Leaf-like Sea Slug Can Photosynthesize!

A green sea slug found off North America’s east coast not only looks like a leaf, but can also make food out of sunlight, just like a plant.

via CBC News – Technology & Science – Leaf-like sea slug feeds on light.

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47 Responses to Leaf-like Sea Slug Can Photosynthesize!

  1. Very cool. Lynn Margulis pretty much predicted the existence of these animals years ago via her theory of endosymbiosis. She’s been arguing for a long time that mitochondria and other organelles evolved from bacteria through a symbiotic relationship.

  2. Anonymous says:

    Amazing! Love the blog!

  3. sarah says:

    love this site… can’t wait to share it with my students!

  4. meditate33 says:

    Great article…Amazing sea slug.

  5. Nuno Dias says:

    Hi!
    apparently the beast reproduces by gene transfers. Queer little fellow.

    .
    .

    Editor’s Note:
    FASCINATING! thank you for this info!
    ~Z

  6. coulter says:

    i think we are looking for aliens in the wrong place… they are closer than we ever could have imagined

  7. paula says:

    Thank you for publishing something intelligent rather than insane beliefs. I hate going to a site that is of pure persuasion, rather than actual facts. I find it truly invigorating to read through your posts.

    =] Keep it up.

  8. Chalmers says:

    This is just incredible…evolution and adaptation at its finest. Just stumbled onto your blog and am very happy I did. Keep the good stuff coming

  9. tom warner says:

    Simply a general comment on the excellence of this site, which I just recently came upon, and I complement you. Fascinating stuff!

  10. Chris Erwin says:

    Love the blog,
    It’s the first thing I’ve read all the way through in a while, keep up the good work!

    Chris Erwin
    Secretary of KOPA(The Kentucky Outdoor Press Association)
    http://www.kopa.us

  11. Diedra says:

    Fascinating! Kids will like this

  12. Roxie says:

    Wow, That is amazing!

    PS I love Jesus AND I love science….hmmm…

  13. Does it eat krill or something as well, or does photosynthesis supply all its energy needs.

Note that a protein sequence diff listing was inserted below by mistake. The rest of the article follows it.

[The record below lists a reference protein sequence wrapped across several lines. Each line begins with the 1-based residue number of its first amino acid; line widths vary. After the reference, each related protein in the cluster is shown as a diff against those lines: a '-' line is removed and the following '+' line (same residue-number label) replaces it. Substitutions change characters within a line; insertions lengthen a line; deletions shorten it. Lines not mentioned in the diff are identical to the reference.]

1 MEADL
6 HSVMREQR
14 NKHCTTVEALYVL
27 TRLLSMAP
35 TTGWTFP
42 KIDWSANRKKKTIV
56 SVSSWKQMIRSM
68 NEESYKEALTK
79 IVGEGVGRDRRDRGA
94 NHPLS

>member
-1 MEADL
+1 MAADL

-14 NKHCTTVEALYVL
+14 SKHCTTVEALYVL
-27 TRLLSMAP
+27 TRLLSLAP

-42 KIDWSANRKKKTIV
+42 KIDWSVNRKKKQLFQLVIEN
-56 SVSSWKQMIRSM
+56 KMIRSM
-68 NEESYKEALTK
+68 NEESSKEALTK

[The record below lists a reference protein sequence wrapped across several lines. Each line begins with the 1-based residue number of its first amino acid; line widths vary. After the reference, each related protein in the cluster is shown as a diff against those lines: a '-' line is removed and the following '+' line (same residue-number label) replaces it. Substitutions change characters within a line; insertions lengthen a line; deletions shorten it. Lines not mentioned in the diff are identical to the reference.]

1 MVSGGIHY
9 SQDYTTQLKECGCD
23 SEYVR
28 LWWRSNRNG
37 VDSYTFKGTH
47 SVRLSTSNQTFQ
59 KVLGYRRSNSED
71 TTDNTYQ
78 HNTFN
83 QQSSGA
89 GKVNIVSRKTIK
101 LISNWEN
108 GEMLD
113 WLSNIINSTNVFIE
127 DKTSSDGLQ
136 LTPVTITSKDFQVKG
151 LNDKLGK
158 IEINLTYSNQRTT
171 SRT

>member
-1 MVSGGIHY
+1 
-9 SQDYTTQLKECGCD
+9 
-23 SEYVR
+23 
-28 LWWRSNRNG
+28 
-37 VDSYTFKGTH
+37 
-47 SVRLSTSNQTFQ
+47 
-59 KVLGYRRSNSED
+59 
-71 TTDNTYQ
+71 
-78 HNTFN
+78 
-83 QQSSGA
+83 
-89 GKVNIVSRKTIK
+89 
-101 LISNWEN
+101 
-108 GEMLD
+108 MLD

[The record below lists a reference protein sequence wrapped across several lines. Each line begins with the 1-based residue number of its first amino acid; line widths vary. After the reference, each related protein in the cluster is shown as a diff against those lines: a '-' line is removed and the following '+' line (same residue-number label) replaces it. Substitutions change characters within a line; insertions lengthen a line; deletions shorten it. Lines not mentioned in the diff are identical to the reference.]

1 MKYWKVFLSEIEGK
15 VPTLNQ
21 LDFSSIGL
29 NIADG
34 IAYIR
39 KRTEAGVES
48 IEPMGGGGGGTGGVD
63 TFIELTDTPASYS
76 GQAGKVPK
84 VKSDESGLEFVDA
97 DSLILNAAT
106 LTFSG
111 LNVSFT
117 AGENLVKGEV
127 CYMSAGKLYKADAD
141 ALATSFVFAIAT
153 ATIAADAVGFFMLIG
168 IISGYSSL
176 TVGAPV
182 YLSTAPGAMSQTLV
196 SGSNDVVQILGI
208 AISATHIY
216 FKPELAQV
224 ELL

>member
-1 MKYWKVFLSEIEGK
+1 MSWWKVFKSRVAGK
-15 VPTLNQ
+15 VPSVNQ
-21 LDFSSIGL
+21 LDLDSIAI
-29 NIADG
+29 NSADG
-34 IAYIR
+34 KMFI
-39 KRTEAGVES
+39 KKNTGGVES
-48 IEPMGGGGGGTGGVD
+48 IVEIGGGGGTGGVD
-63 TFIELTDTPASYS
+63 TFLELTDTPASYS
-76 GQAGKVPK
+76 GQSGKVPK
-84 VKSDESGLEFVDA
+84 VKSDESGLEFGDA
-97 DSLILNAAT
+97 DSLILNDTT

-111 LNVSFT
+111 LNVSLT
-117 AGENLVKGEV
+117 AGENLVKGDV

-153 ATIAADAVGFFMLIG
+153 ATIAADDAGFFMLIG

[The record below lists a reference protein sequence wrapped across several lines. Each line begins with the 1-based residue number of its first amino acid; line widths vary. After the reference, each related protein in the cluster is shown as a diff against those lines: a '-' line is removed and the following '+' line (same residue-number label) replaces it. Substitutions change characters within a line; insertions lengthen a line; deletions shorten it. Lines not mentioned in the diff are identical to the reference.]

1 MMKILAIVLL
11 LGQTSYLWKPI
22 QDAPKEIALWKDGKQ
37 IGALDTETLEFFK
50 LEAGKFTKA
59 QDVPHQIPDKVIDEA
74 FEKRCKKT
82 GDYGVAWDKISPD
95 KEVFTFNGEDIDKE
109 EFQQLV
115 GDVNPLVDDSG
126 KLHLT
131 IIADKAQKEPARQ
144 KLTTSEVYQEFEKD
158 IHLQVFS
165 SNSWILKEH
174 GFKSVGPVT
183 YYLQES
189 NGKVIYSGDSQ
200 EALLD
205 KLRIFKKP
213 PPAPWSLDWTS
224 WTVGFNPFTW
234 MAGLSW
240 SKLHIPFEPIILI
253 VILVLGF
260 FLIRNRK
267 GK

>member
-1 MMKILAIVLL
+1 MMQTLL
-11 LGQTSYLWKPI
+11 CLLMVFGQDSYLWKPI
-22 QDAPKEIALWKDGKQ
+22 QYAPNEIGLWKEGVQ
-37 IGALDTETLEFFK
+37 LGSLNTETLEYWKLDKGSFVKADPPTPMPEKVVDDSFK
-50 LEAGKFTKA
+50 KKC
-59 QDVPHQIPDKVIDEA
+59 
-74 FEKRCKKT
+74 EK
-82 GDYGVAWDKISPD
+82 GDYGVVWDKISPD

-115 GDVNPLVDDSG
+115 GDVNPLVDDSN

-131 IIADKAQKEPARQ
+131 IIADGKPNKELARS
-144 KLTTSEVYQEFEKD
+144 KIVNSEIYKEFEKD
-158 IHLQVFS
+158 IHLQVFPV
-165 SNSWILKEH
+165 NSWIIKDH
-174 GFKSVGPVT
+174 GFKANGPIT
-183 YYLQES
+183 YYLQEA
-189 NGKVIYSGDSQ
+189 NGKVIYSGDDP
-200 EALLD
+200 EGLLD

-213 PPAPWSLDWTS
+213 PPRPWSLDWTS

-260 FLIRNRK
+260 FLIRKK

Fabulous blog, btw.

  14. Karthick says:

    This is amazing and interesting.

  15. Kiro says:

    I love this blog! Its like crypto zoology coming true with every new discovery! I love your efforts in posting these articles! Keep it up, i love reading!

  16. I absolutely love nature and all that planet earth has to offer. Think about it? If we’re still discovering stuff like this in the material realm, imagine how much we’re missing out on spiritually. We better hurry! We only have another 80 years (if we’re lucky). I’m almost 30 :)

  17. B says:

    crazy!!! very interesting.

  18. Maja says:

    Just stumbled upon your blog and loved it, keep it up :D

  19. Gclub says:

    able to synthesize chlorophyll like a plant, which makes it the first animal known to be capable of the feat. Amazing natural creation !

  20. very nice pic,great article,thnks for post.

  21. The Freshman says:

    Now if humans could somehow incorporate this I could be eating sunlight! Yummy!

  22. The sea slug is one more example of the mystery, majesty and creativity of God’s creation!

    This site is exciting, many thanks!

    Blessings,
    Mary MMK

  23. Christian Odoi says:

    well thats really great this is my first time its wonderful.

  24. teamleaderPG says:

    yo! (coulter) UFOs are real i saw one in the 80s.also a common salamander can do the same thing.(Photosynthesize) pretty cool!!

  25. vicky says:

    wow then does this thing belong to the animal kingdom or the plant kingdom. or is it just a cast away

  26. Wow, another fantastic post, most interesting!

  27. Jesse says:

    The genes that are responsible for the proteins and enzymes that can fix the chloroplasts into the slugs cell membrane is an extraordinary idea. Very useful in the science of biofuel im sure — New Direction take alkane secreting bacterium and make them photosynthetic and efficient… May fuel the world someday in part from the genes of a slug.

  28. Erik says:

    Found this on Stumbleupon and love it! I hope you find time for it again!

  29. Val Garner says:

    Cool photo, but sea slugs gives me the willies!

  30. That’s so fascinating!

  31. A. Smith says:

    Ditto what Chris Erwin said… I read all the way through and was amazed to be amazed the further down the page I got! I teach college ecology for non-science majors, and this may help engage my students. Thanks!

  32. RIPizzo says:

    Very interesting!!

  33. Lynnie says:

    Wow! This is great. I just joined and my like finger is tired.

  34. FR5Arief says:

    amazing, like this blog

  35. Sean says:

    Looks strangely familiar.

    (editor’s reply: lol *snicker*)

  36. anglina says:

    nice and informative….

  37. nightstar12190 says:

    this is so weird where did you find this its fascinating

  38. Brett says:

    F@!#ing incredible

  39. Avi Dey says:

    This is a valuable new find. I am wondering if there are nitrogen fixing bacterias associated with this ocean life form similar to the ones that we find with ttrees and plants ? May be we will now find new bacterias or other microbes not known previously and can be a source of medicine from the sea possibly.

    My Twitter ID: waldenthreenet

  40. Anji says:

    It’s incredible to see what creatures there are in the planet!

  41. Nitin says:

    Hi,

    I am running a similar project, that aims to use fables and films to create awareness about fragile ecosystems around the planet.

    Thought you might find it interesting. Our project is called ‘Enchanted Lands & Fables’

    Best wishes for your work,

    Nitin

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